Marketing to fanatics

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To say Apple Macintosh fans are loyal to their platform is an understatement. The group has very strong opinions about various platforms and anything that runs on them. The same might be said for AutoCAD users. The professionals who use Autodesk Inc.’s design program have specific likes and dislikes. Anyone marketing to the two groups would have to be extremely careful with a campaign, something that LeeAnn Manon, product marketing manager AutoCAD for Mac, said was on her team’s mind when they prepared to relaunch AutoCAD for the Mac after more than 20 years.

“One of the things the product team focused on … was the balance between the AutoCAD brand being out there for decades, and that it has huge user base, and understanding of the brand and [its] hugely loyal following. [We also focused on] how the Mac user feels about being a Mac user,” she said. “We needed to stay true to both audiences.”

Since the campaign was going to be based on feelings, Autodesk focused squarely on social media strategies and public relations—reaching out to the traditional media and bloggers as well. “The Mac audience is very rumors-based, so we had to go out there with a big bang and make sure there were no preannouncements or information that was incorrect. We also worked closely with Apple to gain their support.”

The campaign debuted Aug. 31 with a large media event in San Francisco, which was videotaped and loaded onto the Autodesk website. The company also used Twitter extensively. “As the media published stories about the launch, we publicized it through our AutoCAD and Autodesk Twitter handles,” said Noah Cole, senior manager-corporate communications, marketing at Autodesk. There were more than 700 unique stories about the introduction worldwide. “Then we started engaging with anyone who was tweeting about the announcement. We saw thousands and thousands of unique tweets—far above what Autodesk normally sees.”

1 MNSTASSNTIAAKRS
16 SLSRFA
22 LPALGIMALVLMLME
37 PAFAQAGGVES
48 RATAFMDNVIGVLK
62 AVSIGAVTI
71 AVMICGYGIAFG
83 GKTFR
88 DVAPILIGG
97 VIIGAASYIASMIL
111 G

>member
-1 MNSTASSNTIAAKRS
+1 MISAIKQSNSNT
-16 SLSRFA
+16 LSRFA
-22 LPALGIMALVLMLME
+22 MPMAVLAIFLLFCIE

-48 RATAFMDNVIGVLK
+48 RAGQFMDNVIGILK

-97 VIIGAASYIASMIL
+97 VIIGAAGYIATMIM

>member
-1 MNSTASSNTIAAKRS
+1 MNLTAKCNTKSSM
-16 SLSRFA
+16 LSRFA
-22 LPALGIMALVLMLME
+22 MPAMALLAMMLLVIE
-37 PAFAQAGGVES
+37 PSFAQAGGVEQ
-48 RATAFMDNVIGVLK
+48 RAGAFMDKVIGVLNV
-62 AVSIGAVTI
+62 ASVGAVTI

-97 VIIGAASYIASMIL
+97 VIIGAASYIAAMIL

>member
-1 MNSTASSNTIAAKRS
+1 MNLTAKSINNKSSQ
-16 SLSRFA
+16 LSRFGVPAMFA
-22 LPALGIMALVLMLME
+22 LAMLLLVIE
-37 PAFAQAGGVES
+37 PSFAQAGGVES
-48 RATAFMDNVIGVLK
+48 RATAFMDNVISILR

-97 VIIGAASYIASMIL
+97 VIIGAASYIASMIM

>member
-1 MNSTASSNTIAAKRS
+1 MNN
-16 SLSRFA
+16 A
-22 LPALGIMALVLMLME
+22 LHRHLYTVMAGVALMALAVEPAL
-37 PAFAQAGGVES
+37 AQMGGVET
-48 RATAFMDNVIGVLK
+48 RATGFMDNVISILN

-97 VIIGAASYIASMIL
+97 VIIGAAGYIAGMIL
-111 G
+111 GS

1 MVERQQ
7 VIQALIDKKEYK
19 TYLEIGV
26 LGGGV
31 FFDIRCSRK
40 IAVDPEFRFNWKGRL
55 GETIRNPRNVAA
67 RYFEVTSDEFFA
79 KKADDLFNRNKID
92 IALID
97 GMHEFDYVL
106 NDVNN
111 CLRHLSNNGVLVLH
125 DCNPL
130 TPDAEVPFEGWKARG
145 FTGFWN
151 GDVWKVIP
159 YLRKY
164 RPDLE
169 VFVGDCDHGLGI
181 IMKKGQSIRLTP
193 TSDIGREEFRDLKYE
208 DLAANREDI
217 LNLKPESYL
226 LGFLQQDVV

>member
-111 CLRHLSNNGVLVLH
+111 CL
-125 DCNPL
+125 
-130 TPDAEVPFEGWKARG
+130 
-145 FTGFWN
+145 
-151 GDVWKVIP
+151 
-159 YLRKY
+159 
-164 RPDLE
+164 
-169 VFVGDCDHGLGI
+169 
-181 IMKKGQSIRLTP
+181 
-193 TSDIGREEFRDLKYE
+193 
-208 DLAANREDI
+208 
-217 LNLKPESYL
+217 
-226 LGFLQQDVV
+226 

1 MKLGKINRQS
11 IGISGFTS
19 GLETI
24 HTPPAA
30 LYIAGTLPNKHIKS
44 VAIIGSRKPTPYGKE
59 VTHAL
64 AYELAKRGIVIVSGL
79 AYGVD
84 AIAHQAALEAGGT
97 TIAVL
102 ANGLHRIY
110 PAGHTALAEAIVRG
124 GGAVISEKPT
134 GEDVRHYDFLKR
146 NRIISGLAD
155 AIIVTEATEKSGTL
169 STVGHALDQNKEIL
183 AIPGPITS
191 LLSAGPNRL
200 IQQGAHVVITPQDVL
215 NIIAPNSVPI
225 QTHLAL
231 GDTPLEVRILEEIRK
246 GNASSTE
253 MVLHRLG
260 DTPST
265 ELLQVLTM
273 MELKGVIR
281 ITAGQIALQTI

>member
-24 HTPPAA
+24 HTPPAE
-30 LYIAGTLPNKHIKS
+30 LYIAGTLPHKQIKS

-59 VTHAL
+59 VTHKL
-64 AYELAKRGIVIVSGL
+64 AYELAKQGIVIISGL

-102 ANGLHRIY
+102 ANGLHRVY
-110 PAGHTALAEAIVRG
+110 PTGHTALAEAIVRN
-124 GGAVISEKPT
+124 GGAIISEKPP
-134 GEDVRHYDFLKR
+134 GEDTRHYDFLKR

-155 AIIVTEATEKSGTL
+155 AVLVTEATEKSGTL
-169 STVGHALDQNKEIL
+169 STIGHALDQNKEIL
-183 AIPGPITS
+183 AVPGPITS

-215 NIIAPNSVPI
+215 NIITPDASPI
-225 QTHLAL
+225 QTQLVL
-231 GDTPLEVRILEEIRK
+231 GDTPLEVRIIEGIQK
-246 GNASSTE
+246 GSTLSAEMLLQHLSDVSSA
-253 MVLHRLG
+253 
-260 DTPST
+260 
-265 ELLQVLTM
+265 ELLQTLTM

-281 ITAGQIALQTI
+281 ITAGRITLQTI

Engagement included tweeting with anyone who had a question and directing those people back to the Autodesk website so they could see screenshots and read product literature. The marketing team was also quick to clear up any misconceptions or rumors using Twitter. “We used CoTweet, watched the stream and responded when appropriate,” Manon said. “We knew we couldn’t respond to everything, but we responded if it was something negative or we needed to change a perception.”

By engaging directly and tweeting back and forth with Twitter users, Autodesk got “four to five times” the amount of coverage it had ever received for a product launch, Cole said.

Autodesk’s strategy also included paid search, using banner ads and paid search placement. “We were prepared for the volume of activity by gaining clearance [from Apple] to use the ‘Mac’ term, securing inventory with our partners and expanding our reach into our ongoing [marketing efforts] to help leverage the strength of Autodesk’s branded terms,” Cole said. “For online display, we shifted from buying through impression-based models to buying through cost-per-click models. This increased cost-per-response efficiencies by 80%. The resp

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